So, I must admit that I’m a complete sucker for the bizarre black metal ramblings of Tasmania’s own Sin Nanna, otherwise known as the one-man treblefest Striborg. I own all of the official full-lengths, and several of the reissues which combine previously unreleased demos. The sound quality varies from each release, careening from hideous, to god-awful, to subterranean, to wind tunnel, to tinnitus-inducing, and so forth.
Something about this guy’s single-minded devotion to the pursuit of black metal’s bleakest core really appeals to me; no doubt a great deal is added to the experience of the music (which can be quite surreal, particularly at either high volume, or, sometimes even more so, at volumes just low enough so that you can’t quite tell if the sounds are coming from your speakers, or are being whispered into a static ether by shades just beyond your ability to perceive them) by Sin Nanna’s deliberately reclusive persona, which suggests that he lives alone in a desolate forest in the midst of the Tasmanian wilderness with nothing but a 4-track to record his frequent and misanthropic outbursts.
All of this to say, really, that Striborg is fucking awesome, and epitomizes the monomaniacal need for extremity in black metal’s least accessible enclaves. A somewhat less raw Ildjarn (minus the punkish influences, too) might be the best touchstone, but Striborg is, to these ears at least, infinitely more listenable.
The most recent release on Sin Nanna’s label Finsternis Productions is a “split” release between Striborg and Sin Nanna’s dark ambient alter ego, Veil Of Darkness. This brand new release collects Striborg’s 1997 demo Cold Winter Moon and Veil Of Darkness’s 1997 full-length album In the Valley of the Shadow of Death (omitting the brief intro track from the original release) on one compact disc stuffed to the gills with good times for the whole family.
Striborg’s side of the split is more or less what we’ve all come to expect, albeit with a markedly less trebly sound than many of his other recordings. Demented black metal ravings and overdriven, humid-sounding ambient interludes are the order of the day. Veil Of Darkness ply a similar pitch of blackness, but drop the metal and amp up the ambient, producing something not too unlike some of the dark ambient experiments of the much-vaunted (and still somewhat ridiculous) French LLN (Les Legions Noires, or the Black Legions) scene (particularly Aäkon Këëtrëh or Amaka Hahina).
The closing track “Pure Black Energy,” however (apart from possibly recalling the two lengthy dark ambient pieces which closed out Ildjarn’s Strength & Anger, which were titled “Black Anger”), breaks from strictly creepy dark ambient strictures and layers feedback and looped drum noise in a way not dissimilar to a less mechanized Merzbow.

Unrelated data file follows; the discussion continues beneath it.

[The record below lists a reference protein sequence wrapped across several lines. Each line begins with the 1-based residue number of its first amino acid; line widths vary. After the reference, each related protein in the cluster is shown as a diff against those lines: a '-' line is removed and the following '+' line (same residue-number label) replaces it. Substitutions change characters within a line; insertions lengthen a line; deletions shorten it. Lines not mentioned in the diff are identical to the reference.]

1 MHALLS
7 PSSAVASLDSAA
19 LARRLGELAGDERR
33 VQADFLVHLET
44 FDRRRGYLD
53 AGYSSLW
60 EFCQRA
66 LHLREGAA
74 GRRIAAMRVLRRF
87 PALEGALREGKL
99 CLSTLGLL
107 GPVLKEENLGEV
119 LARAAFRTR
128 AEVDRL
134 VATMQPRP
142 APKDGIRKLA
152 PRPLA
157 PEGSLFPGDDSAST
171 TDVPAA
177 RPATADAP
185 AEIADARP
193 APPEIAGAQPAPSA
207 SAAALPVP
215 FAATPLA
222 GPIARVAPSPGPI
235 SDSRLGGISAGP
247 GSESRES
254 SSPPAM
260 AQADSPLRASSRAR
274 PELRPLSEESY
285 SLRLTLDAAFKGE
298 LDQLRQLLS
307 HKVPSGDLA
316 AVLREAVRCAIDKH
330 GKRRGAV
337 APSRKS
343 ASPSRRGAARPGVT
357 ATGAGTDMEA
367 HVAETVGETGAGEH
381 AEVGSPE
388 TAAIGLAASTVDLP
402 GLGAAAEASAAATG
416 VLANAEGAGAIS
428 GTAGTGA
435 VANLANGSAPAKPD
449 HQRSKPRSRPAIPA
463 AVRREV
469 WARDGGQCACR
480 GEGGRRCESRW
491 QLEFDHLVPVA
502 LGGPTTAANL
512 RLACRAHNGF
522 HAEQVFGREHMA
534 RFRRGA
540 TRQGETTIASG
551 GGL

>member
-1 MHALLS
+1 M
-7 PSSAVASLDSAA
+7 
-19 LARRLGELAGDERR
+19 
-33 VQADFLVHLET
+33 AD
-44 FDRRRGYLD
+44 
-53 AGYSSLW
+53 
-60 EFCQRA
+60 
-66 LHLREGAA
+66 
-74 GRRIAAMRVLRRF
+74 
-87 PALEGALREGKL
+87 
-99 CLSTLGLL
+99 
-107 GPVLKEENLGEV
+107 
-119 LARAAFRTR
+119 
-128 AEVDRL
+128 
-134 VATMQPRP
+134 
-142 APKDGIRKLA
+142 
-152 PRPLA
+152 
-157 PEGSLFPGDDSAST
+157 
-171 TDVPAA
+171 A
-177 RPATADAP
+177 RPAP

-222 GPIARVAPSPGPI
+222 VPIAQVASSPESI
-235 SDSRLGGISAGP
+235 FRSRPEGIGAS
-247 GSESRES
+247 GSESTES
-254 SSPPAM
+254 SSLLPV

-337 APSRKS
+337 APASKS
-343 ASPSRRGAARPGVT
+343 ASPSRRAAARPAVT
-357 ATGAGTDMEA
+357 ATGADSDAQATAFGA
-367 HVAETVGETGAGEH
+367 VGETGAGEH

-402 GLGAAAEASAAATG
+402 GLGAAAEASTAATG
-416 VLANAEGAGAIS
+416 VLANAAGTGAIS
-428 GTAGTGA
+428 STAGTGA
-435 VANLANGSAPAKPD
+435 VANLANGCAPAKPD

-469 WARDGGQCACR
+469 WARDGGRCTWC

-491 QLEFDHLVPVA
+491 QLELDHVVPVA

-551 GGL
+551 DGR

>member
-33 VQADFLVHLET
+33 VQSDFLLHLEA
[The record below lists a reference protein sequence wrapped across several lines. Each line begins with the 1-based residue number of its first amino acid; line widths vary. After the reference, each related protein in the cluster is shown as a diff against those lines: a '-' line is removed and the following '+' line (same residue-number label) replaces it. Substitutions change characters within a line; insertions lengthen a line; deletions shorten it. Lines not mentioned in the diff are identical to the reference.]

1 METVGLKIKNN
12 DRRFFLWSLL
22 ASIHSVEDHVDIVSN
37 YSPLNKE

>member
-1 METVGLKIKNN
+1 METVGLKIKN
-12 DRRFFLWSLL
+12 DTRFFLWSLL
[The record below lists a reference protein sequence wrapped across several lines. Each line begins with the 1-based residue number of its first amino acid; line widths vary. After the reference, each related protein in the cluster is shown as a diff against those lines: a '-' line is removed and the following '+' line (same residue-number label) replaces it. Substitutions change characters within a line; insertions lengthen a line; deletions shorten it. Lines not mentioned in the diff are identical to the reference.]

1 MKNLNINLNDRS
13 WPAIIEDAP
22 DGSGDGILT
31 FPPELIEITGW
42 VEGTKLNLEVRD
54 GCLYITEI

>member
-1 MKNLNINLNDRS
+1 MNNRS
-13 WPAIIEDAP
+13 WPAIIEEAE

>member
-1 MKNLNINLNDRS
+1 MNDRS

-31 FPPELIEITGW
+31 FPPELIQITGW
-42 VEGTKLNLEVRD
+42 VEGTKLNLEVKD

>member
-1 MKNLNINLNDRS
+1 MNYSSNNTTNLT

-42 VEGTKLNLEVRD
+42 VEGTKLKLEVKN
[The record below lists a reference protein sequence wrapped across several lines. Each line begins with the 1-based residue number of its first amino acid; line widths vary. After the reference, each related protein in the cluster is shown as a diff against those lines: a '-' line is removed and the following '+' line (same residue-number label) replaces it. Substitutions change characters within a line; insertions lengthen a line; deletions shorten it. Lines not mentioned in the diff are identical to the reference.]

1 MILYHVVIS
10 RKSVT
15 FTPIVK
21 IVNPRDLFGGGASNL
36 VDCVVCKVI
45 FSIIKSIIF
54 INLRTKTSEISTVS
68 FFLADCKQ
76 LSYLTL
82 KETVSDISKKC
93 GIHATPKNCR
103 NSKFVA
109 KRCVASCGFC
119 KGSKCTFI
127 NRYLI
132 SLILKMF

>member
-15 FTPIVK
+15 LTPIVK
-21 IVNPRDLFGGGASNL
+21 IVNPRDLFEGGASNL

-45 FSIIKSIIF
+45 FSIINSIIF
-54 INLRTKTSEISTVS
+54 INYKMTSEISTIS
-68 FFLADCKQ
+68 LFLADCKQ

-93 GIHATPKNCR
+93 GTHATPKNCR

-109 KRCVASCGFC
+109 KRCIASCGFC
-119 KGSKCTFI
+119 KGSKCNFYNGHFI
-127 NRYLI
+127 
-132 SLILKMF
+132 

So, anyway, it’s pretty great – if you’ve never heard Striborg, I suppose it’s as good a place as any to start (though I might humbly recommend Mysterious Semblance, Trepidation, or Spiritual Catharsis as perfectly excellent starting points as well). This CD reissue is limited to 500 hand-numbered copies, and while I can’t say they’ll go quite like hotcakes, I suspect there are enough similar-thinking maniacs out there in the world that you may want to snap one up while you can.
All of which brings me to my original point, which was, in fact, simply to be the juxtaposition of these two images:
This dark, spooky, and altogether grim split album of black metal and dark ambient musics arrived at my doorstep lovingly packaged in a padded envelope adorned with this charming Australian stamp featuring what I can only assume is meant to be a Momma Wombat and a widdle cutesy Baby Wombat. Aw shucks, ain’t it so sweet?
The first thing that jumped out at me, of course, was the extremely ironic juxtaposition of this intentionally off-putting and anti-social music with this reminder that the primary reason the rest of the world loves Australia is that, beyond ridding us of some of our most troublesome prisoners, it is home to an abundance of super cuddly creatures.
This experience was more than a little reminiscent of the strange experience of ordering Xasthur’s latest (and, sadly, last) full-length album, Portal Of Sorrow, directly from Malefic (A.K.A. Scott Conner) himself via eBay. Or, rather, the really jarring thing was, after receiving the album in the mail, finding Malefic’s promptly submitted ‘buyer feedback’, in which it was explained that I “made payment quickly, [and am an] honest and responsible e-bayer.”
If I were some black metal militant or ideologue, I suppose it would be easy to decry this intrusion of the modern world and its trappings of commerce and fuzzy marsupials, but instead, I think it serves as a nice reminder that no matter how much the extreme forms of music we seek out with great and fevered intent try to present themselves as cold, distant, alien (or at least alienating), there is no escaping the common world we share. Frankly, I’m really glad to live in a world where both the harsh black noise of some secretive Tasmanian introvert can coexist with living, breathing, pouch-borne teddy bears.
In some ways, focusing on that shared world, with all its manifold evils and its frequent sweet succor, means that the extreme music we love and continue to support can continue to represent something extreme. That is, if the world really was shit through and through (as so many of our paragons of metal insist), this music would cease to be an atavistic and artistic outlet worth pursuing, because it would merely be a pale mirror’s reflection of the dull gray cast of the world and all its miserable tenants.
Bring on the goddamn wombats, I say.